THE IMPORTANCE OF ANCESTRAL GREY STEPPE BREED IN ROMANIA FOR ENSURING BIODIVERSITY CATTLE IN SOUTH EAST EUROPE

Authors

  • Livia Vidu University of Agricultural Sciences and Veterinary Medicine Bucharest, Faculty of Animal Science, Mărăşti Street no.59, Bucharest
  • Vasile Bacila University of Agricultural Sciences and Veterinary Medicine Bucharest, Faculty of Animal Science, Mărăşti Street no.59, Bucharest
  • Ion Calin University of Agricultural Sciences and Veterinary Medicine Bucharest, Faculty of Animal Science, Mărăşti Street no.59, Bucharest
  • Alina Udroiu University of Agricultural Sciences and Veterinary Medicine Bucharest, Faculty of Animal Science, Mărăşti Street no.59, Bucharest
  • Marius Vladu University of Craiova, Faculty of Agriculture and Horticulture, Craiova, 200421, Libertăţii street no. 19, Dolj

Abstract

Grey Steppe breed from Romania belongs to the group of Podolia cattle breeds in Europe. These cattle originate from the wild ancestor Bos taurus primigenius, which disappeared in the XVI th century. There are five ecotypes belonging to Grey Steppe breed adapted to the natural conditions of life (Moldavian ecotype, Bucşan ecotype, Transylvanian ecotype, Ialomiţean ecotype and Dobrogean ecotype). This breed has had a major decline in the last two centuries, from 2.607.594 heads in 1860 years to less than 500 heads at present.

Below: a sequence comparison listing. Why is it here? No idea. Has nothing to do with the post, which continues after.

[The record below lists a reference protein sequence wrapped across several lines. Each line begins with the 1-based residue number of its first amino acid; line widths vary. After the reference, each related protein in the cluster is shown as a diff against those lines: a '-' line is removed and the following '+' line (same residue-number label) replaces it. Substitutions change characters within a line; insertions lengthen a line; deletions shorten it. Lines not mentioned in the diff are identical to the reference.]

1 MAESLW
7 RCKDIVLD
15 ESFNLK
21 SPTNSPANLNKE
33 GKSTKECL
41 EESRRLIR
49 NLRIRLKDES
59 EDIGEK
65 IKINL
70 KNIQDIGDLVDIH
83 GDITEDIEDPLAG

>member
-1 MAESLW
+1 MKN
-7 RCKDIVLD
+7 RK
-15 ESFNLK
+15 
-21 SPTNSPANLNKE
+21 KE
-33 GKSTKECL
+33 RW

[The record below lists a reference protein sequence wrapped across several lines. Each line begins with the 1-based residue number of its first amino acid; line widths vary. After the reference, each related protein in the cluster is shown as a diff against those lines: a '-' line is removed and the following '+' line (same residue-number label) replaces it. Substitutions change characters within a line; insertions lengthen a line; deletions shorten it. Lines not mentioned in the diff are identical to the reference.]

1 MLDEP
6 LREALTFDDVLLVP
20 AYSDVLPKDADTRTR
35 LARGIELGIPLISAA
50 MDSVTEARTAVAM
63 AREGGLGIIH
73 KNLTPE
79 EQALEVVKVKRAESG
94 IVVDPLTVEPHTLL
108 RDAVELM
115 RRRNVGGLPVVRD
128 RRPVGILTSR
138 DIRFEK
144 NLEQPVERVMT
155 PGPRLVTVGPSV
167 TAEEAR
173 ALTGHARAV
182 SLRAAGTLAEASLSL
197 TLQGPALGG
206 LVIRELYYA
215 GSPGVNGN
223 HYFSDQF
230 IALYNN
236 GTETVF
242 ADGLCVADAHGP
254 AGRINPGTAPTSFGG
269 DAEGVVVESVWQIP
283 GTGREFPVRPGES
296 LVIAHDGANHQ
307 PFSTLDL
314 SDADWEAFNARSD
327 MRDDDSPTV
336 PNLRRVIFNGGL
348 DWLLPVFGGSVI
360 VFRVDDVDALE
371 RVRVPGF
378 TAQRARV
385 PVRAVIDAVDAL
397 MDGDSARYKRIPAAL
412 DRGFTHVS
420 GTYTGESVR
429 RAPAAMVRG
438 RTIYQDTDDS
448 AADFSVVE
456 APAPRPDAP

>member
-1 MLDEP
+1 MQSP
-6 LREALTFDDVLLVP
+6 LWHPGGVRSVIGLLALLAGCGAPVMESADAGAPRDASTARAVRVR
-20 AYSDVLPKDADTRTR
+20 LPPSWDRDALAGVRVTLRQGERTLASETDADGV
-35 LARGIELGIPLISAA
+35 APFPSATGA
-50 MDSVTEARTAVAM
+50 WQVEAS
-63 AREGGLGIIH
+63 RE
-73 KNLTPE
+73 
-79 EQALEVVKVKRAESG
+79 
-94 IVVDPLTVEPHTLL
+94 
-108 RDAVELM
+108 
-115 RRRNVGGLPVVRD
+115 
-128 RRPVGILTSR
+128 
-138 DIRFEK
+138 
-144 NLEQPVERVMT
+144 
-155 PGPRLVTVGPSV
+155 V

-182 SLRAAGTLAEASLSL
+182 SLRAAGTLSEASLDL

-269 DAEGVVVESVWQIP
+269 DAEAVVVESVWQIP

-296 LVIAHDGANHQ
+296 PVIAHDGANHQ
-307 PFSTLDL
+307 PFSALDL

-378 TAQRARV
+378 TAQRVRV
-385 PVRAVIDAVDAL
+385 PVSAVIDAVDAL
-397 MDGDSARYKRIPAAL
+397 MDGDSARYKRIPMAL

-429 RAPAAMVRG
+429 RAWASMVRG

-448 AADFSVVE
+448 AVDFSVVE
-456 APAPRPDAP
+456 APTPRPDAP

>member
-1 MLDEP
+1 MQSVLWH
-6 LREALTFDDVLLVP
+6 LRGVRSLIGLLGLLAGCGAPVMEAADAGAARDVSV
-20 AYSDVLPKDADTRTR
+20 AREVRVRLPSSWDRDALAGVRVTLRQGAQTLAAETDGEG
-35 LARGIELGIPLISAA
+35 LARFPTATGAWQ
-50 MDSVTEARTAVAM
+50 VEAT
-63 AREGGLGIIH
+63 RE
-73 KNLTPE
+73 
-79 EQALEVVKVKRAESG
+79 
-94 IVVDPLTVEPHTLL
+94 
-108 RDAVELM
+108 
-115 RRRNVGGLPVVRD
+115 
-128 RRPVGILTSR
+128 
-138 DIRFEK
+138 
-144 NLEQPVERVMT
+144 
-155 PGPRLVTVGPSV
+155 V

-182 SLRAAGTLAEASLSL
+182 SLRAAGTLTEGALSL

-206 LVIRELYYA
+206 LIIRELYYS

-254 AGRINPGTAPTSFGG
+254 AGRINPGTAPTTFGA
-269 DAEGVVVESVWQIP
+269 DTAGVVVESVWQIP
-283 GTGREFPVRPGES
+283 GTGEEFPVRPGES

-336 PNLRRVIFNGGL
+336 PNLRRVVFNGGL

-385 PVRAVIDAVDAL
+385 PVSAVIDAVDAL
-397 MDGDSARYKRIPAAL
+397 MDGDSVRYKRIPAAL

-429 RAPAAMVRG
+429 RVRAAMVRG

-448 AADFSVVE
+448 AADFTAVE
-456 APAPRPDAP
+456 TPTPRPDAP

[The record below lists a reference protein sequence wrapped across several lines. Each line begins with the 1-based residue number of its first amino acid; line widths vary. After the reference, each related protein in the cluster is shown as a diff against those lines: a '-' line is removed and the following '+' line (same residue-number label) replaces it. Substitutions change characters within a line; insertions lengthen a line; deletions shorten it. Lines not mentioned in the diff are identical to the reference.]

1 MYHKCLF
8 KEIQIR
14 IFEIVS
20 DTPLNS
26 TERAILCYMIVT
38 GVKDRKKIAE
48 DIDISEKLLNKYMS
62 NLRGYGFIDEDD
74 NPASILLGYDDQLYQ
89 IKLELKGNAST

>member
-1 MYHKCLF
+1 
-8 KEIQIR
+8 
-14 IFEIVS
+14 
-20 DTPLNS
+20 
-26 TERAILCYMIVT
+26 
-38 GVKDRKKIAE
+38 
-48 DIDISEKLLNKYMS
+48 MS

This decrease of the herd of cattle Grey Steppe breed was caused by the agricultural policy of the country with an orientation towards intensive agriculture, where they developed specialized breeds for milk and meat. This breed also participated in cross breeding of absorption for forming new breeds. Considering milk production, dairy cows made an average production of 2300 kg milk per normal lactation expressed in mature equivalent, with 4.36% fat and 3.52% protein. There are also cows of this breed which can give 4000-4500 kg milk per normal lactation growth in very good conditions.
Regarding meat production from Grey Steppe breed the daily growth increments were 600-800 gr. with a 53-55% killing out percentage at slaughter.
This breed can be grown in conditions of extensive or ecologic agriculture, because it has not special needs for feeding and sheltering conditions and disease resistance is high.

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Published

2014-08-21

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Section

Working Group 1: Plant Cultivation and Animal Growing Technologies